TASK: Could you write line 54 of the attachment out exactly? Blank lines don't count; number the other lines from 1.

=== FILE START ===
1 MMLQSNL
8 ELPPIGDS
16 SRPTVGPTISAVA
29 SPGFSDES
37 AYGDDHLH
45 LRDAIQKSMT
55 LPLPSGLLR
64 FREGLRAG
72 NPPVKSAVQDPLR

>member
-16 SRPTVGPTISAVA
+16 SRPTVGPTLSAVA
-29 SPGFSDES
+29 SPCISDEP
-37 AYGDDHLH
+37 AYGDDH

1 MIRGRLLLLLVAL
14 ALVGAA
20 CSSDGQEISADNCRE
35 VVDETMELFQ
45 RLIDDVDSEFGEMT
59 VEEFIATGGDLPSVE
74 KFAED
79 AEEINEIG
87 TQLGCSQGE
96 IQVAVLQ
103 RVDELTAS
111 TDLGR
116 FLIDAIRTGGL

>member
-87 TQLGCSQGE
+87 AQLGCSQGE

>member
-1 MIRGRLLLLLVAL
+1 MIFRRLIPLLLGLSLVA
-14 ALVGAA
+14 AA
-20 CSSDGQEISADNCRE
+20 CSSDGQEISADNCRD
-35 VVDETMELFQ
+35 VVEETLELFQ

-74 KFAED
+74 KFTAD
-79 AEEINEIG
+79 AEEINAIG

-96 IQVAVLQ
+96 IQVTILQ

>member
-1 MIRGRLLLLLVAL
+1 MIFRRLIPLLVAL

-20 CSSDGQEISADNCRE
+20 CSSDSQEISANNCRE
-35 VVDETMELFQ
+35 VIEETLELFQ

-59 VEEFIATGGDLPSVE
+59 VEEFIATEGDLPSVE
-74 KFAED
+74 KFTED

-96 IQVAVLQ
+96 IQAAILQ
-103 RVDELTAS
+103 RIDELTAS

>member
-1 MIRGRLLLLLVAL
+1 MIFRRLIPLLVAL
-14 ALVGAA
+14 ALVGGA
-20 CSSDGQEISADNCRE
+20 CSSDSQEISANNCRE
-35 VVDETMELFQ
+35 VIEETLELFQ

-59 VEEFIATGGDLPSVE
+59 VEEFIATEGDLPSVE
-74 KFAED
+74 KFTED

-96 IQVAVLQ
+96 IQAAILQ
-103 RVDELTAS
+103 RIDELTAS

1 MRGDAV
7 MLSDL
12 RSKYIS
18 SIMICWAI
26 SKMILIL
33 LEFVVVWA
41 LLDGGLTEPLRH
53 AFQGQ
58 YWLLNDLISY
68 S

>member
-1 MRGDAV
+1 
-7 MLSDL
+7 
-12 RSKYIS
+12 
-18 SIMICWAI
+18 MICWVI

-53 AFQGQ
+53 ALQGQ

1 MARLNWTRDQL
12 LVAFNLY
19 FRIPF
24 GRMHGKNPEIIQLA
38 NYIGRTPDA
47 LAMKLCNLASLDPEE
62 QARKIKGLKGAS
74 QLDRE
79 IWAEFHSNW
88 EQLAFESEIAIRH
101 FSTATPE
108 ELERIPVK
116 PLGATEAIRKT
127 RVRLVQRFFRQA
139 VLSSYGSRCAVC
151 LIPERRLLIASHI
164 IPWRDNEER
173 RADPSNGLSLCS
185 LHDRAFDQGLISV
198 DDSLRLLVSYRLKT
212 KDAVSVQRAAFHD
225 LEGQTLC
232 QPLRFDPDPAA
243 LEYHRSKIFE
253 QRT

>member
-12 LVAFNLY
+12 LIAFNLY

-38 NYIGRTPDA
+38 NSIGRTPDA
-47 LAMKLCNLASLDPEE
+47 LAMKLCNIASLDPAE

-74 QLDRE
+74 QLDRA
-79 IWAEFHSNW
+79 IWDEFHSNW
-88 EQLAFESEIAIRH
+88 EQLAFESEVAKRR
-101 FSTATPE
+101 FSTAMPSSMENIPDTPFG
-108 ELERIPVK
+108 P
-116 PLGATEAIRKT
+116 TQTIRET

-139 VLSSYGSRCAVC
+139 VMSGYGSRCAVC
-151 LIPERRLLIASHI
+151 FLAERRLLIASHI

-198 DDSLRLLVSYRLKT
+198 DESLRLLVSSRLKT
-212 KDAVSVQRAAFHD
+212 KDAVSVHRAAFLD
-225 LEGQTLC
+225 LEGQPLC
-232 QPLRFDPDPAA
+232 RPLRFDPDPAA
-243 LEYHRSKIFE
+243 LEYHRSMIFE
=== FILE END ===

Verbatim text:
+35 VIEETLELFQ